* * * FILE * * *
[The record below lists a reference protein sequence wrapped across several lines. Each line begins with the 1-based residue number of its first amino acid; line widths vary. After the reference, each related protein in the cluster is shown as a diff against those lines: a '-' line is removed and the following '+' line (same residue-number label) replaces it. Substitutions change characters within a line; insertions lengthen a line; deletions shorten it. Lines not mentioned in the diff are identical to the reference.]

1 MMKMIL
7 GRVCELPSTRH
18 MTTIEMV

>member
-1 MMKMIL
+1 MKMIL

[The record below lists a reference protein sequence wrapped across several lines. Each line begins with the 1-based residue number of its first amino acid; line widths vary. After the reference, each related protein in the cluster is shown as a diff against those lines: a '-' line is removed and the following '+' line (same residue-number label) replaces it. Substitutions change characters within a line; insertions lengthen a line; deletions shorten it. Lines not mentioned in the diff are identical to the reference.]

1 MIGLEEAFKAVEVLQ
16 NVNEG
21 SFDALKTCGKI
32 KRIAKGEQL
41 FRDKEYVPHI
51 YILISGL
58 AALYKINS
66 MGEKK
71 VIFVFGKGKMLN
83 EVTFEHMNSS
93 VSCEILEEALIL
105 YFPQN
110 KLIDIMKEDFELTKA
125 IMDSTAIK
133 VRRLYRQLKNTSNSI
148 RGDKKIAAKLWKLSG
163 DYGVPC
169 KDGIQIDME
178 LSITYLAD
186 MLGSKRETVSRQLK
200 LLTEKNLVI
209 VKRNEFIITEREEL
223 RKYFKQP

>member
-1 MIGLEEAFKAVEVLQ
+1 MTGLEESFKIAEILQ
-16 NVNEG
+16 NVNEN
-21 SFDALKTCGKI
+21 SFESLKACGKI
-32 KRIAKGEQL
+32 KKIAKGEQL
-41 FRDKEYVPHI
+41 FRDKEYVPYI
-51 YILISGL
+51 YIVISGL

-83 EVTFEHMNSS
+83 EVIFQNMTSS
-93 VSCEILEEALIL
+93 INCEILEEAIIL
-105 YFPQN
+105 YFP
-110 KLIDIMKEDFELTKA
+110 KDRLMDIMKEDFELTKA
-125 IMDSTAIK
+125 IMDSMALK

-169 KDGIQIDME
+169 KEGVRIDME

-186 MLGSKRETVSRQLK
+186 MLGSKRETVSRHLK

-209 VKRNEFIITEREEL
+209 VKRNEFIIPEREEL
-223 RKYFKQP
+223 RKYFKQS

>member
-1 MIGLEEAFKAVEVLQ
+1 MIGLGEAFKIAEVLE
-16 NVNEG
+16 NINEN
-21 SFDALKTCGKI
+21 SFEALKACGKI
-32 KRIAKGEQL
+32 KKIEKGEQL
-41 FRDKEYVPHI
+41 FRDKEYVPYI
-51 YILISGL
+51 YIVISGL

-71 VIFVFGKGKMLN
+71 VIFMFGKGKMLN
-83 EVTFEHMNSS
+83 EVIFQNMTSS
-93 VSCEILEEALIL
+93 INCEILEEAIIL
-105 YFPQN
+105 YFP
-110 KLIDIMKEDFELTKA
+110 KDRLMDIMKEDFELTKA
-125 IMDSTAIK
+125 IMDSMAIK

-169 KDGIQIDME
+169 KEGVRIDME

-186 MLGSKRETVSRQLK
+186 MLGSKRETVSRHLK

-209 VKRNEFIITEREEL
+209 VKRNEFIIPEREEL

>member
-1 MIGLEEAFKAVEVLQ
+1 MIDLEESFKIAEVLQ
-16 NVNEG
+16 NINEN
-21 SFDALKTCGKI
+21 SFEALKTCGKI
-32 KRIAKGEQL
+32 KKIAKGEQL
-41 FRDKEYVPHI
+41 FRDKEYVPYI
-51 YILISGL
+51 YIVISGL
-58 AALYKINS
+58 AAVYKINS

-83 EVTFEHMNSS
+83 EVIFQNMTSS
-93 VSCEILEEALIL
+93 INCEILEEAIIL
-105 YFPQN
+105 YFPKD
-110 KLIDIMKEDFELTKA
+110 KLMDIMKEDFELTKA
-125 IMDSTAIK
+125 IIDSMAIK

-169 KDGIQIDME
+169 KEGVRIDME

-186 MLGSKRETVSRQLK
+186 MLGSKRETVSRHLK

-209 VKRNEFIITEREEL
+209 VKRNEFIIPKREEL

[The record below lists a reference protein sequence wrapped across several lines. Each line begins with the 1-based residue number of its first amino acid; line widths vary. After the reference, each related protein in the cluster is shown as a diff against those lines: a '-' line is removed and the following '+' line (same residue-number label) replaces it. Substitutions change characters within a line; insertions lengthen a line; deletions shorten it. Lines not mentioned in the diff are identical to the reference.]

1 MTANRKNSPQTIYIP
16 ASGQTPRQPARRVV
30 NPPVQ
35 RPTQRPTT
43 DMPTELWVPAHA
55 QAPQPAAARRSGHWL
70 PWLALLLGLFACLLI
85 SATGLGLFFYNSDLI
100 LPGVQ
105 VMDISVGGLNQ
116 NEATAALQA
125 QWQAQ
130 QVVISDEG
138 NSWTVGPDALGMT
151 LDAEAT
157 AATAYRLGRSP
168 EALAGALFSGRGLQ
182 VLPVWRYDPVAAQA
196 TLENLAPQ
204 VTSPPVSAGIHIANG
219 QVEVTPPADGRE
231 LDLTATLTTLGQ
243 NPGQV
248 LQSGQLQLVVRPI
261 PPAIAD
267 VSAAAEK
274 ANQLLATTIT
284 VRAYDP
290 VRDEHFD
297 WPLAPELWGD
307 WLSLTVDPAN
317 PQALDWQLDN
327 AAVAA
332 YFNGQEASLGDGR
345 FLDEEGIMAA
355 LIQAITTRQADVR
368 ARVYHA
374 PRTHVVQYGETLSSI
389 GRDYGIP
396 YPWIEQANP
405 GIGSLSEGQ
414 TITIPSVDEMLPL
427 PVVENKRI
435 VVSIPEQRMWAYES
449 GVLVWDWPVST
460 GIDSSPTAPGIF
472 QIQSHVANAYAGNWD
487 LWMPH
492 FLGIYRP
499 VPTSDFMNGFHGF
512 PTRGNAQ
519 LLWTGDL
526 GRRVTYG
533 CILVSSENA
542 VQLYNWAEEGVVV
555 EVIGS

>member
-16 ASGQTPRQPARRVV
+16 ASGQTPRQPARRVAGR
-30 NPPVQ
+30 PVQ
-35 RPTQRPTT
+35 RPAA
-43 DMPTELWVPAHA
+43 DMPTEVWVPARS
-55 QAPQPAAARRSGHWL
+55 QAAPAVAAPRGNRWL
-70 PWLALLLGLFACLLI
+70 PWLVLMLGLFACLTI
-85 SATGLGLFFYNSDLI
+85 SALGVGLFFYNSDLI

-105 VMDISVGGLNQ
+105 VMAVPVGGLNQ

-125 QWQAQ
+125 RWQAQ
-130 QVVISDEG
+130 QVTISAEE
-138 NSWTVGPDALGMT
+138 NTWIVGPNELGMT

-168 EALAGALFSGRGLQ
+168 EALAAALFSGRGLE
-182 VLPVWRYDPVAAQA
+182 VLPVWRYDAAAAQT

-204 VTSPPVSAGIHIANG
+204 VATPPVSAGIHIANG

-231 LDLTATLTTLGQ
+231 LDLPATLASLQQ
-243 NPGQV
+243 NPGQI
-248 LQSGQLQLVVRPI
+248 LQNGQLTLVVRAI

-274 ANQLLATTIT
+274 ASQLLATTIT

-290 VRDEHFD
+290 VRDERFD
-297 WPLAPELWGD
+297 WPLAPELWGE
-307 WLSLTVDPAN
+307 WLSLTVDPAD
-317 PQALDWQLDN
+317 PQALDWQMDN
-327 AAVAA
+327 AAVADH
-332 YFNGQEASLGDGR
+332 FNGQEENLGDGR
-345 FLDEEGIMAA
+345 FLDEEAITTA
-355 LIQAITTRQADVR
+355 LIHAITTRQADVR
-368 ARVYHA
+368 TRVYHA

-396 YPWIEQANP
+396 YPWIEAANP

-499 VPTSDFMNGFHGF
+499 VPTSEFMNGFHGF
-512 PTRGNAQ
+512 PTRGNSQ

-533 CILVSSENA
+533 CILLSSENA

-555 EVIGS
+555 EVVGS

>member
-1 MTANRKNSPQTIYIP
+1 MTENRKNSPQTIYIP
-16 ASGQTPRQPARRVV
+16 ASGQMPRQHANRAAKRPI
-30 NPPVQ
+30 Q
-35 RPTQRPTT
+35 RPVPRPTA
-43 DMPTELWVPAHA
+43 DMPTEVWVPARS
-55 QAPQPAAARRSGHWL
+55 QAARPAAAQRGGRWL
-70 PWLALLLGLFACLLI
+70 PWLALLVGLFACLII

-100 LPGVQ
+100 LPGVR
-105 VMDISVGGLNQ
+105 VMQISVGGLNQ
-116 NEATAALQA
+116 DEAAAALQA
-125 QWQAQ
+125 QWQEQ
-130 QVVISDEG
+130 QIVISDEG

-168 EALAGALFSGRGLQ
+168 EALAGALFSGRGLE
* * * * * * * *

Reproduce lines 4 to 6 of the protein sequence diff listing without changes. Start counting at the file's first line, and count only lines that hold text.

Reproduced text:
18 MTTIEMV

>member
-1 MMKMIL